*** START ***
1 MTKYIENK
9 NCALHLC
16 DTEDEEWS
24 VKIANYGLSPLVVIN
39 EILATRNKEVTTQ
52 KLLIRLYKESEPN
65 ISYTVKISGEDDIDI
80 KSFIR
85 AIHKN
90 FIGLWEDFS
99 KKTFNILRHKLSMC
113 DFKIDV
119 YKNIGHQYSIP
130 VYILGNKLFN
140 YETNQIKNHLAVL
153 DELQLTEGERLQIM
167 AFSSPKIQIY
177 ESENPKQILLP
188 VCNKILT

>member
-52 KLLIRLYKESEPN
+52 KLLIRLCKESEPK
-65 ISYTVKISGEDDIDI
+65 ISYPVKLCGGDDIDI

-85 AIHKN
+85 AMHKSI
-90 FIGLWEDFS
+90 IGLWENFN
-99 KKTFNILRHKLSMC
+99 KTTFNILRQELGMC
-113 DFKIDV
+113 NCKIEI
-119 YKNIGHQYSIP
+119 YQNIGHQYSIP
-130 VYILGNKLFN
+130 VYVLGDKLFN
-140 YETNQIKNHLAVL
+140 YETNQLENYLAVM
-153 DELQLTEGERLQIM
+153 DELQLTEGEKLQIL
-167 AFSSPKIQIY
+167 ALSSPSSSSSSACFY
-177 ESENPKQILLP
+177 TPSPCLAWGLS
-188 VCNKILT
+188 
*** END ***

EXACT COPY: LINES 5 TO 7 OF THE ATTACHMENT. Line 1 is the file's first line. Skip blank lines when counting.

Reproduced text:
39 EILATRNKEVTTQ
52 KLLIRLYKESEPN
65 ISYTVKISGEDDIDI